• Your character's hopes and desires. Your character must have a goal in each part of your book; that is what keeps the story flowing. But what are her more private dreams and hopes? Does she hope to become rich? Become a strong warrior? A pilot? A parent with twenty children?
  • Your character's fears. We all have fears, rational and irrational. Does your character hate insects? Snakes? The dark? Fire? If so, why? Does their childhood trauma, if there is any, affect this?
  • Their hobbies. What do they do in their spare time? Do they like to sew? Paint? Sing?

As you make notes, discard ideas and brainstorm, your character will slowly start to come to life. Once you understand them, you'll know exactly how they will react in the situation you put them in.

What makes an interesting person? These characteristics might make a good character!

What makes an interesting person? These characteristics might make a good character!

  • What are their likes and dislikes? Do they love animals? Prefer the city or the countryside? Savoury or sweet? Horror or comedy?
  • Are they an introvert or an extrovert? Optimist or pessimist? What kind of sense of humour do they have?

Try taking a personality test AS your character, and see what kind of person they turn out to be. Did you completely make them up, or are they based on someone you know?

Pen Out Your Ideas

Pen Out Your Ideas

Putting Them Into the Story

I'll assume that you will start with the development of your main character. After you have a plan of your character's traits, and perhaps draw a picture of them, you'll have a much clearer idea of how they react when you put them into a situation in your story.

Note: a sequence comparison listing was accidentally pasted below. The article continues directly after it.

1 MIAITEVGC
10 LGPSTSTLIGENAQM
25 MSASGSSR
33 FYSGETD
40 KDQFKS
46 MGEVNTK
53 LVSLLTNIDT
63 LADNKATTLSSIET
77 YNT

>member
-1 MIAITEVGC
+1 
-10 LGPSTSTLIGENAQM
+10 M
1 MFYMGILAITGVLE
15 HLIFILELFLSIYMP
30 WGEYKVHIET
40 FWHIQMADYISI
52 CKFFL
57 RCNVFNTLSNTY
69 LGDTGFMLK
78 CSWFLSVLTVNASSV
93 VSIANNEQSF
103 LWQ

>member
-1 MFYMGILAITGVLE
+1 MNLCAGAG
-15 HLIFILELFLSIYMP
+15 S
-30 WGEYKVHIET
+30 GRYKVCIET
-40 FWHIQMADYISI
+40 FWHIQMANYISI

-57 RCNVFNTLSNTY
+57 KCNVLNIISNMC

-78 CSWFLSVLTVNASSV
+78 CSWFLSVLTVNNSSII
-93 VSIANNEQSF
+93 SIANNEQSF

Keep in mind that not everything you decide on will necessarily make it into the story itself. If your character is allergic to peanuts, but never comes close to eating any, it doesn't mean you've wasted your time decided on this trait. You need to know your character like you know a sibling or a friend.

Your character is in your story. What's happening to them? How do they treat the people around them, and how are they treated back? Do they take the path of justice or an easier, darker path? What is their reasoning behind their actions?

All of these questions are much easier to answer when you have developed your character properly. When writing a new story, sometimes it is better to begin with the character, and let their life play out naturally based on their actions.

Traits might end up making exciting plot twists. Does your character accidentally eat something they're allergic to? Get stuck in a situation where they must overcome their biggest fear? Make sure your readers know your character as well as you do so that when the time comes for them to overcome an obstacle, your readers will share her excitement.

Questions & Answers

Question: How do you know when your characters and plot are fleshed out enough?

Answer: That’s a good question. When the story is complete, you have to ask yourself if your characters are really memorable. Try asking a beta reader to get back to you on plot, characters, and writing style. If a reader likes a character or characters, they’ll mention it.

© 2016 Poppy


Poppy (author) from Enoshima, Japan on November 02, 2016:

Keep trying! There is always the route of self-publishing (though make sure you prepare properly first.) I wrote an article about steps to take before self-publishing which might help you,

Have you written any books so far that you're hoping to publish?

Louise Barraco from Ontario on November 02, 2016:

This is great so helpful for all writers me included I have been writing since a very young age but haven't gotten anything published